Trump Holds Trump Fundraiser at Trump Hotel — Benefiting Trump

President Donald Trump plans to kick off his 2020 re-election fundraising with a $35,000-a-plate event at his Washington hotel Wednesday, a gathering that stands to benefit his business as well as his political aims.

Because Trump has retained an ownership interest in the Trump International Hotel Washington, D.C. — along with an array of other businesses — holding a campaign event there promotes the property via his political prominence and raises questions about self-dealing, some critics said.

“He’s a businessperson, so he’s certainly not oblivious to the increased value to his own properties that will stem from his own use,” said Paul S. Ryan, a vice president for the group Common Cause, which advocates for tougher campaign-finance laws.

Tickets to the fundraising dinner, which benefits the Republican National Committee in addition to Trump’s 2020 campaign, cost $35,000, according to Lindsay Jancek, an RNC spokeswoman. Organizers expect 300 attendees and project that the event will raise $10 million, she said. Former President Barack Obama had been in office more than two years before he headlined his first re-election fundraiser.

The gathering won’t be open to the public. Sarah Huckabee Sanders, Trump’s deputy press secretary, said Wednesday afternoon that a media pool would be admitted for a limited time to hear the president’s remarks to donors — but then withdrew that statement two hours later. Sanders, in an email, cited “confusion with the RNC” and “the logistical challenges bringing in the press at this late moment.”

Equal Terms

Federal law generally allows campaigns to deal with candidates’ businesses if they are “able to show that they have and they will offer the same deal to anybody else who comes,” said Larry Noble, a former general counsel to the Federal Election Commission.

Should Trump’s campaign pay his hotel more than other, similar events would, it may run afoul of legal prohibitions on candidates getting personal benefits from campaign funds, Noble said. If it pays less, the Trump Organization — the umbrella company for the president’s various business interests — may have made an illegal corporate campaign contribution, he said.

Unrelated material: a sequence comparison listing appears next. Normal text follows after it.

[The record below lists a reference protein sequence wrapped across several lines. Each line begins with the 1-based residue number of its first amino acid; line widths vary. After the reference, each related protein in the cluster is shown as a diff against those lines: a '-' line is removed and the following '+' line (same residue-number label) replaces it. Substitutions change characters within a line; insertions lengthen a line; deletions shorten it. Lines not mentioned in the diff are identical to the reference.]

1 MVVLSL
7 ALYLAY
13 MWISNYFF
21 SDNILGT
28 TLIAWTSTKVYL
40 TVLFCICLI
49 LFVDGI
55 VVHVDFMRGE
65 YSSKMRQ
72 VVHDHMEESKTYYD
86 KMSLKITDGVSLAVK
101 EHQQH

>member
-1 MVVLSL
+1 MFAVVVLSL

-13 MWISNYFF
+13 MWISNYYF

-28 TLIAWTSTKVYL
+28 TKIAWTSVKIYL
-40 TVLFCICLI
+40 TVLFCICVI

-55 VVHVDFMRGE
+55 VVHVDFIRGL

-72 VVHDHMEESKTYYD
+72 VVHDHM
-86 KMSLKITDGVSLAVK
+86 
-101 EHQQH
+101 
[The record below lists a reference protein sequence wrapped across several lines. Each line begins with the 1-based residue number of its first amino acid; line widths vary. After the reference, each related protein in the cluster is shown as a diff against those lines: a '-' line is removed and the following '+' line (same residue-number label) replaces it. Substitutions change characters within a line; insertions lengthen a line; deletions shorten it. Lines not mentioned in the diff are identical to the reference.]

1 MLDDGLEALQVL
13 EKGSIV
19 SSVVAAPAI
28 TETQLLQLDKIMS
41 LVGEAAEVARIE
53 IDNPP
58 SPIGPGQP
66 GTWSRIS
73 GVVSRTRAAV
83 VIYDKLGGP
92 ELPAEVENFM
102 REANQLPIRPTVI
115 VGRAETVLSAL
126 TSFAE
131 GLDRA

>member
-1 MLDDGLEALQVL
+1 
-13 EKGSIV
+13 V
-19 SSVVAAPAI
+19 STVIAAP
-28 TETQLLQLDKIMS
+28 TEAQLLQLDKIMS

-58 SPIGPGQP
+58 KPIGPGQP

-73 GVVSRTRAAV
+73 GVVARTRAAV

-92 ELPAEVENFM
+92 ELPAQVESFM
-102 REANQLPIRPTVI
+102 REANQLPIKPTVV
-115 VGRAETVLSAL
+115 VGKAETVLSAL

The campaign’s arrangements with the hotel aren’t clear. Neither the White House nor the Trump Organization responded immediately to requests for comment about the intersection of his business and political interests.

During his 2016 campaign, Trump faced similar questions over Secret Service payments to fly on his personal planes, which he used for campaign travel, and the rent he charged his campaign for its Trump Tower headquarters.

Since taking office, Trump has also faced criticism over his frequent trips to Trump properties, including his Mar-a-Lago Club in Florida and the Trump National Golf Club, Washington, D.C.

Associated Value

“They will be become more valuable by association with the president,” said Common Cause’s Ryan.

The Washington hotel is just a few blocks from the White House. A Trump company leases the building from the federal government, and spent more than $200 million to renovate the structure. It has already become a focus for ethics questions over the role of Trump’s businesses in his administration.

Lobbyists for the Saudi government disclosed this month that they had spent more than $250,000 for lodging and food at the hotel, and three lawsuits pending in federal court allege that foreign governments’ spending at the hotel would violate the U.S. Constitution. While a constitutional clause bans officials from accepting gifts or payments from foreign governments, Trump’s lawyers say it doesn’t forbid standard, arms-length business transactions. His lawyers have pledged to donate the estimated income its hotels earn from foreign government to the U.S. Treasury.

Revenue Effect

This month, Trump’s latest financial disclosure revealed the Washington hotel hasn’t seen a major jump in revenue since the election. Trump’s net worth also decreased slightly largely due to underperformance at three of his Manhattan properties.

Unlike predecessors, Trump hasn’t divested from his businesses or transferred assets into a blind trust. Instead, he transferred his ownership into a trust overseen by his adult sons and a longtime employee of the Trump Organization. During his time in office, the limited liability company that operates the Washington hotel won’t pay income into the trust. Instead, it will maintain any such earnings for its own business purposes, according to correspondence Trump’s companies sent to the federal General Services Administration.

That agreement hasn’t alleviated concerns for several Trump critics.

“That is such a preposterous so-called safeguard that it’s hard to believe the Trump administration and Trump business put it forward,” said Robert Weissman, the president of Public Citizen, a government-transparency group that plans to picket Wednesday’s event. “It’s like saying, ‘I’m putting the money in the bank so it’s not my money while it’s in the bank.”’